Billabong Rebuilds Brick-and-Mortar After Closing 215 StoresDavid Fickling
Billabong International Ltd., the surfwear brand that lost 99 percent of its market value after taking on debt to build a store network, plans to start opening new outlets again as it tries to reignite profits.
Billabong is ready to open new stores “right now,” Chief Executive Officer Neil Fiske said. The company based in Gold Coast, Australia, closed or sold about 34 percent of its locations over the past three years as it slashed debt by A$394 million ($333 million).
“Stores are key to a brand’s health over time,” Fiske said in an interview in Sydney. “The thing you can do in a store that you can’t really do on the Web is connect directly to that customer. You can make it come to life.”
Physical sales are still showing signs of resilience amid the growth of online retailers. Online spending during the U.S. Black Friday retail peak fell relative to brick-and-mortar sales to 42 percent of the total this year, from 44 percent a year earlier, the National Retail Federation said yesterday.
Amazon.com Inc. is opening its first physical store in Manhattan to catch holiday shopping, and British sales of vinyl records will hit their highest level this year since 1996, according to industry forecasts.
“The role of the store now is very much about brand engagement, where it used to be about physical distribution,” James Stewart, a retail partner at accounting firm Ferrier Hodgson, said by phone from Melbourne. “It doesn’t matter if the shopper buys in your store -- if they get the right brand experience and then buy online, high-five to you.”
Billabong shares rose 0.8 percent to close at 65.5 Australian cents in Sydney trading, hitting their highest level since Nov. 25. It was the day’s best performing retail stock in the S&P/ASX 300 index after Pacific Brands Ltd., according to data compiled by Bloomberg.
In North America, Billabong’s largest market, demand for physical selling space is driving up store lease costs as spending on online searches slows.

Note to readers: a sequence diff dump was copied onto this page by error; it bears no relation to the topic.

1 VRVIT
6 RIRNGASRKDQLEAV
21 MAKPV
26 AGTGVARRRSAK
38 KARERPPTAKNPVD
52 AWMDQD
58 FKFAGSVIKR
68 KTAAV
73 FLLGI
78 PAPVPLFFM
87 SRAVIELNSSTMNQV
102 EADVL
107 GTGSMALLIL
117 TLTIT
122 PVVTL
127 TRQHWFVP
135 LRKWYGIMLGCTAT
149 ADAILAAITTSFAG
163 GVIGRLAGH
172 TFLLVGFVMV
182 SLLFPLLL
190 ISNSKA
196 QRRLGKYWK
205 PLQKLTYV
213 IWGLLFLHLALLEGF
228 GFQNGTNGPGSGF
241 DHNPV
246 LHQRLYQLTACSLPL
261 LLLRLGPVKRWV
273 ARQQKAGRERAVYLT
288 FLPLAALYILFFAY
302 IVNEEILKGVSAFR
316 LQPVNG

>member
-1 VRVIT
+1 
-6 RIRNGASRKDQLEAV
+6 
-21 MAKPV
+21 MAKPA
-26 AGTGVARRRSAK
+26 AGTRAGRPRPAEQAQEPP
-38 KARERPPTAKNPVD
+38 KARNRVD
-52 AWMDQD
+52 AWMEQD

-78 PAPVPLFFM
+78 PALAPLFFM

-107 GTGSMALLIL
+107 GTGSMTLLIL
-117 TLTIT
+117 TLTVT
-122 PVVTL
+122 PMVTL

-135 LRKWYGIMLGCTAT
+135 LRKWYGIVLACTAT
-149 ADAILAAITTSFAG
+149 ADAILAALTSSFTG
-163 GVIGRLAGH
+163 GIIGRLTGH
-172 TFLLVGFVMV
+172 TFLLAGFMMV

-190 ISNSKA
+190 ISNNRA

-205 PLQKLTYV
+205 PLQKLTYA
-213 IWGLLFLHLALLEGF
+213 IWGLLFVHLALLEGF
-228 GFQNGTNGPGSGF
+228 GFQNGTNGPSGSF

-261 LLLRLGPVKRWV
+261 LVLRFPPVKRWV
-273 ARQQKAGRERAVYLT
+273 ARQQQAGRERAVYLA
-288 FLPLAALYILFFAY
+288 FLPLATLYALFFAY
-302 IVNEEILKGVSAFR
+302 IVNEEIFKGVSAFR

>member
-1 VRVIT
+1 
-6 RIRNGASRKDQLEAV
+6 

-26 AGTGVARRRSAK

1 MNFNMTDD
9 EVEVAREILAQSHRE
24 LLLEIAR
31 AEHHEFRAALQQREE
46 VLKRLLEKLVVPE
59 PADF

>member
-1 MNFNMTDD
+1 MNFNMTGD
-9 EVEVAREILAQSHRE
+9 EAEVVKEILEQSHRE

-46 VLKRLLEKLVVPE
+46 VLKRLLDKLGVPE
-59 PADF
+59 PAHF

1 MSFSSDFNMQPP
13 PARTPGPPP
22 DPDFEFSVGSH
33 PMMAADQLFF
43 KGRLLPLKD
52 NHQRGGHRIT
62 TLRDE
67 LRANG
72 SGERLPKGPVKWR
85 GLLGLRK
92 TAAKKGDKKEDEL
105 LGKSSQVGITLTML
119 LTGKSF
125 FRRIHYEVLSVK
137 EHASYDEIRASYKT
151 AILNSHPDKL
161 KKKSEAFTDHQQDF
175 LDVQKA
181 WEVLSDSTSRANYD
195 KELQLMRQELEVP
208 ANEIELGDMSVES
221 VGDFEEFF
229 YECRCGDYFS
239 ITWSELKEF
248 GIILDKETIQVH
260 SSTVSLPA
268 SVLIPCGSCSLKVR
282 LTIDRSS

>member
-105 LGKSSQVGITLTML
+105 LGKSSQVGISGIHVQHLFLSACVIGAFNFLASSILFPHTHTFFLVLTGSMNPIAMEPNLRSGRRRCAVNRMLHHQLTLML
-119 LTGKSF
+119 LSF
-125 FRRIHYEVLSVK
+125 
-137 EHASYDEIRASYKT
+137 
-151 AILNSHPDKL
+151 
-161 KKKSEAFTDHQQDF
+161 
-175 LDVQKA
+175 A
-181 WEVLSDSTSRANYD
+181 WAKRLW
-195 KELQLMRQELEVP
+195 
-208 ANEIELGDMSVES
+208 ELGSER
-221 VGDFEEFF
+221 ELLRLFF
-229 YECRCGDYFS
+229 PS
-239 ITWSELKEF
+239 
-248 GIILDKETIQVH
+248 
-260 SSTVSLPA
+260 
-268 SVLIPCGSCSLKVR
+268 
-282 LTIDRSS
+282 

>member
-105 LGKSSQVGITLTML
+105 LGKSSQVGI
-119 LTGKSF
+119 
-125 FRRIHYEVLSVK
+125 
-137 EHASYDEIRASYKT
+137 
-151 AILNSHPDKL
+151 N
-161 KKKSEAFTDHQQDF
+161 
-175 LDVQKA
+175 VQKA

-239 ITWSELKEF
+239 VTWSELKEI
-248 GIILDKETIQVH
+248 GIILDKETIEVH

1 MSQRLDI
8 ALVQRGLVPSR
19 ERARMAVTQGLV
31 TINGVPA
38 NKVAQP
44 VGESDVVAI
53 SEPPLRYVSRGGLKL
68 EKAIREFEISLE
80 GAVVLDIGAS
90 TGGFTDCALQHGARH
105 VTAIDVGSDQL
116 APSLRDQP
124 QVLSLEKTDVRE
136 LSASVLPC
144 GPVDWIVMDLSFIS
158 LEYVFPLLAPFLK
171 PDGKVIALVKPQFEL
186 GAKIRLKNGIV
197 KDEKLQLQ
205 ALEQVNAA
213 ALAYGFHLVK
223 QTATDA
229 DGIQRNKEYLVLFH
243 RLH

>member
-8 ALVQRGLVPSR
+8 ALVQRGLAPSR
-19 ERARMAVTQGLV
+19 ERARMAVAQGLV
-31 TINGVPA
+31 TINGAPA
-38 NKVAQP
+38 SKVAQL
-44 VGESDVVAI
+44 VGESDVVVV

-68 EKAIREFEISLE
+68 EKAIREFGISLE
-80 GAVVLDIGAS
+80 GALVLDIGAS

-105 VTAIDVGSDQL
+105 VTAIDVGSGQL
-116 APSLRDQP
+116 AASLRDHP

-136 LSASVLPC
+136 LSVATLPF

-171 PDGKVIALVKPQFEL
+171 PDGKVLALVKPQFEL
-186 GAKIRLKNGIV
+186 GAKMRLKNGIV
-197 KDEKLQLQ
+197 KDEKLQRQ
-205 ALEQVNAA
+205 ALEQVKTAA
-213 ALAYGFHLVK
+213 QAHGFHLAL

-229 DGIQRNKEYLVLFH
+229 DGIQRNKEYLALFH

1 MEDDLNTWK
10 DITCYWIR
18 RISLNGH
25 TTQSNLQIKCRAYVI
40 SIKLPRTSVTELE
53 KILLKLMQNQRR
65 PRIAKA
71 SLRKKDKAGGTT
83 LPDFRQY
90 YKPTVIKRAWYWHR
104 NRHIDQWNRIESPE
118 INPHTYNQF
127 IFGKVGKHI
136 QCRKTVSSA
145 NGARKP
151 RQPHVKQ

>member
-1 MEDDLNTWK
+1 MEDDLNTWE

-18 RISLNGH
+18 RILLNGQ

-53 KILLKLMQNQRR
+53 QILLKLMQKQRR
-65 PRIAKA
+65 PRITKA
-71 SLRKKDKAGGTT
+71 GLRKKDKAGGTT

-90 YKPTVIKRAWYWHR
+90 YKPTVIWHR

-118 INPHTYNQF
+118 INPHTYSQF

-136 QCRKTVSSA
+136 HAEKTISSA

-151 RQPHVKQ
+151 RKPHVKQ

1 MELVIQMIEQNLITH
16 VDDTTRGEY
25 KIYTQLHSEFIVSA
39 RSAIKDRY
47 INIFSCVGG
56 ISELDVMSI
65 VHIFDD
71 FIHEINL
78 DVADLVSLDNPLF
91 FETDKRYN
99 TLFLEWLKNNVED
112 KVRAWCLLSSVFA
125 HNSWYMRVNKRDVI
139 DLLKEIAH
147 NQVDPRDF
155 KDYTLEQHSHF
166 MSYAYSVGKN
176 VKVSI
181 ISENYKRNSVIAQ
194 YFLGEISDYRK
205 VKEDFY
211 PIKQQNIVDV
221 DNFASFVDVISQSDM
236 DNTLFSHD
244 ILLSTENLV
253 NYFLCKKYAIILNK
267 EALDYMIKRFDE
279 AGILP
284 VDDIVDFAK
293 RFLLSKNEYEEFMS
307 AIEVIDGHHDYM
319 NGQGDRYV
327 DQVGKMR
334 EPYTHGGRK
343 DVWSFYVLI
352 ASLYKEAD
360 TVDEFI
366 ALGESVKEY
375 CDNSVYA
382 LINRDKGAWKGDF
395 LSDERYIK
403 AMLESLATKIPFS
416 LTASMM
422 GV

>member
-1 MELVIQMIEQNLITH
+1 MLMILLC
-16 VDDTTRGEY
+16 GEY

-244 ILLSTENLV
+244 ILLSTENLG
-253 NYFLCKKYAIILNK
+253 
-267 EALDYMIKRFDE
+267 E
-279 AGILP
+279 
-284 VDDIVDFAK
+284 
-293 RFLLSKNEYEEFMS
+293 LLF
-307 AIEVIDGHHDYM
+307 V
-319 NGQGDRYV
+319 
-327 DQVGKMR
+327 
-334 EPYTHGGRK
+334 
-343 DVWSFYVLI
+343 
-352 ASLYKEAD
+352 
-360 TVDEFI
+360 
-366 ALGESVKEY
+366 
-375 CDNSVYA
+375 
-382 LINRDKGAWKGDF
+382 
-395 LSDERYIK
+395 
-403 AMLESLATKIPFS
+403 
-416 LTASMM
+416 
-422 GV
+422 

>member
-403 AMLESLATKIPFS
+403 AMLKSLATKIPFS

Rent per square foot (0.1 square meter) in the region’s clothing stores rose to $47.19 last year, the second-highest level in records dating back to 2006, according to data compiled by Bloomberg Intelligence. The value of Internet search spending in the U.S. grew at the slowest rate in six quarters in the three months ended September, according to research group IgnitionOne, Inc.
“What you pay in rent in retail but you don’t have to pay in e-commerce is largely offset by what you have to pay for customer acquisition in e-commerce that you don’t have to pay in retail,” Fiske said Nov. 26. “You don’t have people just rocking by your site, you have to pull them to your site, which means you have to spend on paid search or display ads or other things.”
The cost of acquiring new customers online fell by more than half to $10.44 last year after rising to a nine-year high of $24.40 in 2012, according to Cheshire, Connecticut-based Hochman Consultants LLC.
Billabong’s store numbers peaked at 639 in June 2011, according to a presentation in 2012. There are now 424 outlets in Australia, the U.S. and Europe, Chief Financial Officer Peter Myers said in the same interview, a 34 percent reduction.
Fiske, a former chief executive of Eddie Bauer Holdings Inc. and L Brands Inc.’s Bath & Body Works chain, is looking to raise the number of single-brand stores and increase sales through such outlets to about 30 percent of the total within three to five years. He didn’t give a figure for current single-brand store sales.
Billabong wrote down the value of its 41-year-old namesake brand to zero last year. Its entire group of labels including RVCA, Element and Kustom was worth A$49 million at the end of June, compared with A$614 million in December 2011.
While lease costs are still high, a new store in Sydney’s central Pitt Street Mall was “performing extremely well” and above Billabong’s expectations, Fiske said, giving the company confidence to keep increasing its network.
Rent in prime city-center Australian locations like Pitt Street is about 5.5 percent cheaper than it was in 2010, according to property consultants CBRE Group Inc.
“We’re much more on the front foot now, working toward great store opportunities in the great surf locations around the world,” Fiske said. “Where we see those opportunities, we will invest.”